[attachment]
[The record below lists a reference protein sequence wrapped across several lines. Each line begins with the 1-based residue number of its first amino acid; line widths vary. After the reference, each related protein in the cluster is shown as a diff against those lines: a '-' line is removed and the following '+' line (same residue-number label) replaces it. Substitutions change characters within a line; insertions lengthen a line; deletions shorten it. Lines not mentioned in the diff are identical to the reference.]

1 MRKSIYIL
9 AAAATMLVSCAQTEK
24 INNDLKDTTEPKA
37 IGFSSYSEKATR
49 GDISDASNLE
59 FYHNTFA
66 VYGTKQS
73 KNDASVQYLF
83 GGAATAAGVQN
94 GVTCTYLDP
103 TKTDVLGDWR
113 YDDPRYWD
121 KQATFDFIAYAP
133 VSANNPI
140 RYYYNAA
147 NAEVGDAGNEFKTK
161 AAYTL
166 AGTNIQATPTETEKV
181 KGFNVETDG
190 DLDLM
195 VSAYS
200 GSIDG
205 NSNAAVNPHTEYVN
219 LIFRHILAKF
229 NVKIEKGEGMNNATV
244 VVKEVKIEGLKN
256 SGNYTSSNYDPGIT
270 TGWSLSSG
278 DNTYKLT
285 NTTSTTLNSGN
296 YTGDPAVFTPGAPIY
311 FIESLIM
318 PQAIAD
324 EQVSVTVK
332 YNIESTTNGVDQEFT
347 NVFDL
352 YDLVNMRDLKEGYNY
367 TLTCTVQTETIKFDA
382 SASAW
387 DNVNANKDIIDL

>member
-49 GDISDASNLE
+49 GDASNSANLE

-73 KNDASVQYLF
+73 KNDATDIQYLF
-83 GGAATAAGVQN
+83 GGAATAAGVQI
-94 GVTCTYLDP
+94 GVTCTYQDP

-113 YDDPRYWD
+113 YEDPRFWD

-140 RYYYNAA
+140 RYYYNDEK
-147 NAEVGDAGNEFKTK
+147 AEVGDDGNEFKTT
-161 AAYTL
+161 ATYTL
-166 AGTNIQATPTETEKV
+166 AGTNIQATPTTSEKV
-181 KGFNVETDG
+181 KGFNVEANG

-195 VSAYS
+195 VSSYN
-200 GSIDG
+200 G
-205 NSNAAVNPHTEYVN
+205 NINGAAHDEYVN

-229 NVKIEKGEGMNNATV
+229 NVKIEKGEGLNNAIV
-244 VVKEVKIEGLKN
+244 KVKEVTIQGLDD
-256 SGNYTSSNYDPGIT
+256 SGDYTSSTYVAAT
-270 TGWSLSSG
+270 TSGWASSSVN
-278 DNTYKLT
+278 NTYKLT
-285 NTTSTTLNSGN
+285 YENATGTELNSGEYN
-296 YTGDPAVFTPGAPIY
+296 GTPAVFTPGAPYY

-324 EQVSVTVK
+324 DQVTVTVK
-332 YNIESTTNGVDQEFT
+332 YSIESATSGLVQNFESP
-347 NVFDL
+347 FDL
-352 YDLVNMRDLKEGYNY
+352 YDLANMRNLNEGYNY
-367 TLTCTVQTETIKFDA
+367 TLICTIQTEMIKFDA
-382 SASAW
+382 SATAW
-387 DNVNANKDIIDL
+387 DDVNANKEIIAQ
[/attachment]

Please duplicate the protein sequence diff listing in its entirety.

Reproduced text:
[The record below lists a reference protein sequence wrapped across several lines. Each line begins with the 1-based residue number of its first amino acid; line widths vary. After the reference, each related protein in the cluster is shown as a diff against those lines: a '-' line is removed and the following '+' line (same residue-number label) replaces it. Substitutions change characters within a line; insertions lengthen a line; deletions shorten it. Lines not mentioned in the diff are identical to the reference.]

1 MRKSIYIL
9 AAAATMLVSCAQTEK
24 INNDLKDTTEPKA
37 IGFSSYSEKATR
49 GDISDASNLE
59 FYHNTFA
66 VYGTKQS
73 KNDASVQYLF
83 GGAATAAGVQN
94 GVTCTYLDP
103 TKTDVLGDWR
113 YDDPRYWD
121 KQATFDFIAYAP
133 VSANNPI
140 RYYYNAA
147 NAEVGDAGNEFKTK
161 AAYTL
166 AGTNIQATPTETEKV
181 KGFNVETDG
190 DLDLM
195 VSAYS
200 GSIDG
205 NSNAAVNPHTEYVN
219 LIFRHILAKF
229 NVKIEKGEGMNNATV
244 VVKEVKIEGLKN
256 SGNYTSSNYDPGIT
270 TGWSLSSG
278 DNTYKLT
285 NTTSTTLNSGN
296 YTGDPAVFTPGAPIY
311 FIESLIM
318 PQAIAD
324 EQVSVTVK
332 YNIESTTNGVDQEFT
347 NVFDL
352 YDLVNMRDLKEGYNY
367 TLTCTVQTETIKFDA
382 SASAW
387 DNVNANKDIIDL

>member
-49 GDISDASNLE
+49 GDASNSANLE

-73 KNDASVQYLF
+73 KNDATDIQYLF
-83 GGAATAAGVQN
+83 GGAATAAGVQI
-94 GVTCTYLDP
+94 GVTCTYQDP

-113 YDDPRYWD
+113 YEDPRFWD

-140 RYYYNAA
+140 RYYYNDEK
-147 NAEVGDAGNEFKTK
+147 AEVGDDGNEFKTT
-161 AAYTL
+161 ATYTL
-166 AGTNIQATPTETEKV
+166 AGTNIQATPTTSEKV
-181 KGFNVETDG
+181 KGFNVEANG

-195 VSAYS
+195 VSSYN
-200 GSIDG
+200 G
-205 NSNAAVNPHTEYVN
+205 NINGAAHDEYVN

-229 NVKIEKGEGMNNATV
+229 NVKIEKGEGLNNAIV
-244 VVKEVKIEGLKN
+244 KVKEVTIQGLDD
-256 SGNYTSSNYDPGIT
+256 SGDYTSSTYVAAT
-270 TGWSLSSG
+270 TSGWASSSVN
-278 DNTYKLT
+278 NTYKLT
-285 NTTSTTLNSGN
+285 YENATGTELNSGEYN
-296 YTGDPAVFTPGAPIY
+296 GTPAVFTPGAPYY

-324 EQVSVTVK
+324 DQVTVTVK
-332 YNIESTTNGVDQEFT
+332 YSIESATSGLVQNFESP
-347 NVFDL
+347 FDL
-352 YDLVNMRDLKEGYNY
+352 YDLANMRNLNEGYNY
-367 TLTCTVQTETIKFDA
+367 TLICTIQTEMIKFDA
-382 SASAW
+382 SATAW
-387 DNVNANKDIIDL
+387 DDVNANKEIIAQ